Georgia Under the Ground

Georgia Under the Ground

Georgia is renowned all over the world for its woods, rivers, lakes, waterfalls, mountains, and other natural treasures that stand out for their enthralling beauty. Still, chances are you will come across even more enigmatic locations, including caves, persuading you that Georgia has more to offer even under the ground.
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Caves of Georgia 

About 1,500 caves have been explored in Georgia. Most of them are abundant with underground water, rivers, lakes, stalactites and stalagmites forming marvelous halls. What’s more, Georgia's Abkhazia is home to Veryovkina Cave - the deepest cave in the world.


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In Georgia, your underground journey should start from Sataplia. Sataplia is located 7 kilometers away from Kutaisi, in Tskaltubo Municipality, and combines not only a wonderful karst cave, but also a Colchic forest, full of relict and endemic species, and dinosaur footprints. It is a state reserve and constantly attracts visitors from all over the world due to its extraordinary beauty and significance.

Sataplia Cave is one of the top tourist attractions in western Georgia. The cave consists of multiple halls, covered with stalactites and stalagmites.

The length of the cave is 900 meters, it is more than 10 meters high, and the width varies between 14-15 meters. Sataflia Cave was discovered by the scientist Petre Chabukiani in 1925, while he was searching for settlements of primitive people.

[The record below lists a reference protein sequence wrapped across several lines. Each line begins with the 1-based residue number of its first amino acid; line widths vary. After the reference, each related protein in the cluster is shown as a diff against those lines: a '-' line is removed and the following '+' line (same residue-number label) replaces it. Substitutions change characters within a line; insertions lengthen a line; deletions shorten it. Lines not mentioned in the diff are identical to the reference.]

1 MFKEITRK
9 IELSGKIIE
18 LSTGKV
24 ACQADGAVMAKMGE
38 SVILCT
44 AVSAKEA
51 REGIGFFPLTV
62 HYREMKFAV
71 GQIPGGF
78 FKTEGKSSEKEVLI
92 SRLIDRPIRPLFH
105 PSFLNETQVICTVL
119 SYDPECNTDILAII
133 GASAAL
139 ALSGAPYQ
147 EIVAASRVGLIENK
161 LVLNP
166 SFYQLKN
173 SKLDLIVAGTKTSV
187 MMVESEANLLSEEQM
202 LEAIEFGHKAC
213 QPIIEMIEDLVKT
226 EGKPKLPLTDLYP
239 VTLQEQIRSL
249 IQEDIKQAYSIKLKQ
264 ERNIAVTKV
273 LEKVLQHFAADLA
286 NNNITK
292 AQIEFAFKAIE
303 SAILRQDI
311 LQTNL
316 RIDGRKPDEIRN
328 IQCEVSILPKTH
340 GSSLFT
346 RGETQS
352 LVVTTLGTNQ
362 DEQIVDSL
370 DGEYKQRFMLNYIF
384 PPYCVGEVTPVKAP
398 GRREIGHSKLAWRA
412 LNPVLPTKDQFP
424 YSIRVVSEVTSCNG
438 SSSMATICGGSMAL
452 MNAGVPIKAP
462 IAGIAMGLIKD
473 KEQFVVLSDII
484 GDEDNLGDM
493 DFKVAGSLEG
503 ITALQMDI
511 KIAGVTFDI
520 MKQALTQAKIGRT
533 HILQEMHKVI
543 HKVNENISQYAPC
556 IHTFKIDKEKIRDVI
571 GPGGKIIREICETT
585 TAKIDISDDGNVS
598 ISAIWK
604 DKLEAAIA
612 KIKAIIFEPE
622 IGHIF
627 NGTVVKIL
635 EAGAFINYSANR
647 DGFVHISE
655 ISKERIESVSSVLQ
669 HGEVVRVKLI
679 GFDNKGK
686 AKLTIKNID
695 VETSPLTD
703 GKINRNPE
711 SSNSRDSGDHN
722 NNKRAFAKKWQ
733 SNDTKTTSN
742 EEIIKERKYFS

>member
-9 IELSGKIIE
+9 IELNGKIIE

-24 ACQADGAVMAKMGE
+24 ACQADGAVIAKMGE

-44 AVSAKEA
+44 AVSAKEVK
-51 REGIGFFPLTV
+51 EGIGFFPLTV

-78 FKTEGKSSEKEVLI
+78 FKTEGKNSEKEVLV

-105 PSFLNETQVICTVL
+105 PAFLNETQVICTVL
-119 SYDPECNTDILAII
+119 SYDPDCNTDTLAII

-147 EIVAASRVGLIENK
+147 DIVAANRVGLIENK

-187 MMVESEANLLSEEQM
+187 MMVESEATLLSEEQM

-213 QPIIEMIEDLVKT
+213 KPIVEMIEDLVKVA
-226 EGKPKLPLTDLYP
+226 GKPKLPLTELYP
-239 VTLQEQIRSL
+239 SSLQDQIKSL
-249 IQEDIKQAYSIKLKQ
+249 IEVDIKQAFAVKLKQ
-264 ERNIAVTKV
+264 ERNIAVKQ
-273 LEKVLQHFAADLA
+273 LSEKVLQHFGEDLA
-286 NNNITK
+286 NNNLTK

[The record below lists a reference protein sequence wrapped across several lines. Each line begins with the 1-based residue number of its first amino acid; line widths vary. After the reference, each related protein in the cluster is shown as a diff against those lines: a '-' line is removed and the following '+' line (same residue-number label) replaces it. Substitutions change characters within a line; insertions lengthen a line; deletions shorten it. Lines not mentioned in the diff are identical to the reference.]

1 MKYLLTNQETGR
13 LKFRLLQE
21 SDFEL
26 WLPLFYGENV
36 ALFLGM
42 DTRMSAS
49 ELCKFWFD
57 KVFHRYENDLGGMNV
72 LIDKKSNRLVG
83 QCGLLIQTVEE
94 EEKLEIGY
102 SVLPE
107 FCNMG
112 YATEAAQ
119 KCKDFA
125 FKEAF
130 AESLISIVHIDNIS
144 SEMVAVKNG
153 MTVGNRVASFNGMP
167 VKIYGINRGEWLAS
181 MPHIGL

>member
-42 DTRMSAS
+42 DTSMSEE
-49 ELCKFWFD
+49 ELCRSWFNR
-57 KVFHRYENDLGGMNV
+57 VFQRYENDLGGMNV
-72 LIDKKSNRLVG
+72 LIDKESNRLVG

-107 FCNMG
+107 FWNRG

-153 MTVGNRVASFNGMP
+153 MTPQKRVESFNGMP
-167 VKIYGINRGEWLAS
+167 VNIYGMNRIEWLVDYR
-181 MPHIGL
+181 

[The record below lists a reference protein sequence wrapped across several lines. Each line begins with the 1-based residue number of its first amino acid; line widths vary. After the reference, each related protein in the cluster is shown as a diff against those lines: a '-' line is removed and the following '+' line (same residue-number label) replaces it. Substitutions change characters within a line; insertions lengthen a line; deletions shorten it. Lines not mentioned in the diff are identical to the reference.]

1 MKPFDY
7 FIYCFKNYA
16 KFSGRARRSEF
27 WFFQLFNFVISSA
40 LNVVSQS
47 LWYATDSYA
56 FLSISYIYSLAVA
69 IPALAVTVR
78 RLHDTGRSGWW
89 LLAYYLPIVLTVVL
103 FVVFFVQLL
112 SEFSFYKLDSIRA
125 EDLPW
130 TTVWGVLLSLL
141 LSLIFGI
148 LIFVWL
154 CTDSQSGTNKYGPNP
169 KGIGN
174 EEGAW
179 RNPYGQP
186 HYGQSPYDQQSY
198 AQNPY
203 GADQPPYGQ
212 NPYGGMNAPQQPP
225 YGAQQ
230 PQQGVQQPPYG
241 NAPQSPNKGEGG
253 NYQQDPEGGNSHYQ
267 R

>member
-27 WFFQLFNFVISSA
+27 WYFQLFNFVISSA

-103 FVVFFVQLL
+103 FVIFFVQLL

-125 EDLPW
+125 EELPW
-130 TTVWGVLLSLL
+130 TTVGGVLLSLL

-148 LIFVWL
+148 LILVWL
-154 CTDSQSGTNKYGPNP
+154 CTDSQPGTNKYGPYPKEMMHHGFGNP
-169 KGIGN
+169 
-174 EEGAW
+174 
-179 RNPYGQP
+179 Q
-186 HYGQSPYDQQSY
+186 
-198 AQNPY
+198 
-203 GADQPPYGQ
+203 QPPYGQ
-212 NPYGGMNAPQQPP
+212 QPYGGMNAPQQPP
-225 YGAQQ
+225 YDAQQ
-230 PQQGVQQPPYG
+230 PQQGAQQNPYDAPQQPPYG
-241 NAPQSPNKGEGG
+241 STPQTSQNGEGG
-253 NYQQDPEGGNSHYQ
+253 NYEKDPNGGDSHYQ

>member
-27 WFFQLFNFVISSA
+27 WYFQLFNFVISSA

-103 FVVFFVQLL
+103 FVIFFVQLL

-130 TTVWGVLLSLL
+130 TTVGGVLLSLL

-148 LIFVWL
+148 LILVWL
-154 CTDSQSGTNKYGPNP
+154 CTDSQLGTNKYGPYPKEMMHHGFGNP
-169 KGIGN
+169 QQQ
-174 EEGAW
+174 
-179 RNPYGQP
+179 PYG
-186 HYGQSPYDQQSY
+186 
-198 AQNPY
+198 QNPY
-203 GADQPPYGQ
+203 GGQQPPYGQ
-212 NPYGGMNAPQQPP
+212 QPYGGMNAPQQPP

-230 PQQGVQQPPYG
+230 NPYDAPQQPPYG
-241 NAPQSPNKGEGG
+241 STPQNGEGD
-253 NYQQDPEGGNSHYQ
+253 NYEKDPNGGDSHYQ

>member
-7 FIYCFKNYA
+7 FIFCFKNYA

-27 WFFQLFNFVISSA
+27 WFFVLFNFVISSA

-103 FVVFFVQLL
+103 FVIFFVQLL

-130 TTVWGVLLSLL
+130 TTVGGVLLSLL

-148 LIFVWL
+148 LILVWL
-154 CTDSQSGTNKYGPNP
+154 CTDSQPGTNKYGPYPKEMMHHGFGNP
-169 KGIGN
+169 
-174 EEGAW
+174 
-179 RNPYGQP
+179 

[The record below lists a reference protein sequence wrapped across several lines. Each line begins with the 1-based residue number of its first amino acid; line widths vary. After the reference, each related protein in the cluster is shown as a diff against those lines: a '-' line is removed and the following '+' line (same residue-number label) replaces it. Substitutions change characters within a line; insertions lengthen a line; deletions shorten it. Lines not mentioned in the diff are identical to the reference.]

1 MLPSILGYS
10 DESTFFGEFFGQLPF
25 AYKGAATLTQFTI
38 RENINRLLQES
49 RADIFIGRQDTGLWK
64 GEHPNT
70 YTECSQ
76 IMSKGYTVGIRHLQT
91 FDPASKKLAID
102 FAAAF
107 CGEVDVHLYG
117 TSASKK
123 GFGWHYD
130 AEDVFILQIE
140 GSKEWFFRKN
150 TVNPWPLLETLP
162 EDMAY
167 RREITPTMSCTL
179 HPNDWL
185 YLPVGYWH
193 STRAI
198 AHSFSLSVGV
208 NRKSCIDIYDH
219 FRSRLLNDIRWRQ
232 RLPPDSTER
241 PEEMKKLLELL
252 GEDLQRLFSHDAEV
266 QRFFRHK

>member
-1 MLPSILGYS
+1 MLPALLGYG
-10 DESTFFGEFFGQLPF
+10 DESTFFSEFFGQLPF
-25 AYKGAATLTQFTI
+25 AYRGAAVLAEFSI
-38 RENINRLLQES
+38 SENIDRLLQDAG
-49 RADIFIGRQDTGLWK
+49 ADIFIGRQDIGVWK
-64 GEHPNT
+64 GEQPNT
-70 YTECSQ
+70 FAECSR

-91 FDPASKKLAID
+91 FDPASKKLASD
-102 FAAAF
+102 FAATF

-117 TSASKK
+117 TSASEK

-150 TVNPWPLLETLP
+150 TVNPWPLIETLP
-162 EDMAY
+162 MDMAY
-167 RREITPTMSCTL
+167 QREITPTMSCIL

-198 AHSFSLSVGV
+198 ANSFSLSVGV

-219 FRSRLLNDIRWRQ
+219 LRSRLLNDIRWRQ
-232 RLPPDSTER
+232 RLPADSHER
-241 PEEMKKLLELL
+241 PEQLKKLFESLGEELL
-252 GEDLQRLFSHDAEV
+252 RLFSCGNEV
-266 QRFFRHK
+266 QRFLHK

Prometheus Cave

Prometheus Cave, your next stop, is even more remarkable because of its colorfulness, size, and natural sculptures. Here, right in front of your eyes, the past 60–70 million years are brought to life, where you can witness incredible works of nature. Prometheus Cave will make it all look like a fairytale, leaving you asking: “Is this real or am I dreaming?”

The cave is located in Kumistavi village of Tskaltubo Municipality. In total, there are 22 halls, six of which are open to visitors. A 1,420-meter-long road makes the cave pedestrianized, and boat tours are also offered.

Stalactites and stalagmites encircle the halls like a dense forest, looking like stone waterfalls, curtains, and columns. Everythign is lit up in different colors and will definitely lift your spirits making you feel like you are part of one big adventure.

Underground world of Khvamli 

After Imereti Region, Lechkhumi, with its natural wonder, Khvamli Mountain, is just waiting to be explored! This limestone massif is located on the territory of Tsageri and Tskaltubo municipalities. A historic cave, also known as Kvab-Sakhizari - "impregnable by enemies, full of treasures of kings" is located here too. Don’t be mistaken - this is not the only reason why you should visit Khvamli! What about going through a beech hole to explore Tekenteri caves, or the icy cave of Boga?

Tekenteri is a 16-meter-deep well in a karst hollow, and is a unique monument. The wall is connected to a horizontal tunnel which can be accessed from a big beech hollow. There is also a running spring at the bottom of the wall, and the old baskets found in this location demonstrate its antiquity.  

Meanwhile, Boga Cave is a karst cave located in the Khvamli limestone massif. The cave has not yet been thoroughly investigated. The examined portion of the Boga Cave is around 50 meters long overall. There are ice and snow structures in this area as well.

Dzudzuana Cave 

Georgian caverns are not only stunning to see, but they also carry cultural significance. The Dzudzuana Cave near Chiatura, a significant archaeological site, is one such example. Here, archeologists have found a processed and dyed thread dating back to 34,000 years ago. This proves that the cloth was first made 34,000 years ago in Georgia, according to the knowledge currently available.

As for the cave's role as a tourist destination, it is noteworthy that there are beautiful rock formations, as well as a lovely creek. It has two floors, the first of which is straightforward to navigate while the second is a bit more challenging.